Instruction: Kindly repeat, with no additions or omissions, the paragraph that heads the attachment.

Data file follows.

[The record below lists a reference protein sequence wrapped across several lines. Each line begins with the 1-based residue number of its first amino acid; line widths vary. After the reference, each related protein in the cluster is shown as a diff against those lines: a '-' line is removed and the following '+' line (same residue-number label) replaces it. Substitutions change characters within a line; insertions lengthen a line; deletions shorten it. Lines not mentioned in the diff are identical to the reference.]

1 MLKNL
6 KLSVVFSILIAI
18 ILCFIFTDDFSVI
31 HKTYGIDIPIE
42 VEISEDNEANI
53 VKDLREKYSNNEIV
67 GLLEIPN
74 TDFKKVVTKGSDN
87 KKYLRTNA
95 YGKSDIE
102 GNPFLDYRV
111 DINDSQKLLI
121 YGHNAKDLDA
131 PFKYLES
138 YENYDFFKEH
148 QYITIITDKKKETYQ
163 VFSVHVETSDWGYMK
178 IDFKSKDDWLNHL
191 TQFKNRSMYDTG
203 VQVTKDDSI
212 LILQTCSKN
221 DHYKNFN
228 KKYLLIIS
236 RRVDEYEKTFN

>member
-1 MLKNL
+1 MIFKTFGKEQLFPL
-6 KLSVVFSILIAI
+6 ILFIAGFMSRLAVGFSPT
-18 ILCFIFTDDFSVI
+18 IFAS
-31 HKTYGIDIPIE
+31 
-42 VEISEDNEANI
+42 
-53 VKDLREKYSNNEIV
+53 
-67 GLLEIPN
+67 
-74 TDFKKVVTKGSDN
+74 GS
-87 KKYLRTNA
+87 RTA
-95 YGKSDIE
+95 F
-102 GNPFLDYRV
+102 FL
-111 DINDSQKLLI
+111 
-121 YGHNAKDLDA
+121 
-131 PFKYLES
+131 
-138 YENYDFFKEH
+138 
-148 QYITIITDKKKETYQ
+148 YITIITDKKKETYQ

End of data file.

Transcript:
[The record below lists a reference protein sequence wrapped across several lines. Each line begins with the 1-based residue number of its first amino acid; line widths vary. After the reference, each related protein in the cluster is shown as a diff against those lines: a '-' line is removed and the following '+' line (same residue-number label) replaces it. Substitutions change characters within a line; insertions lengthen a line; deletions shorten it. Lines not mentioned in the diff are identical to the reference.]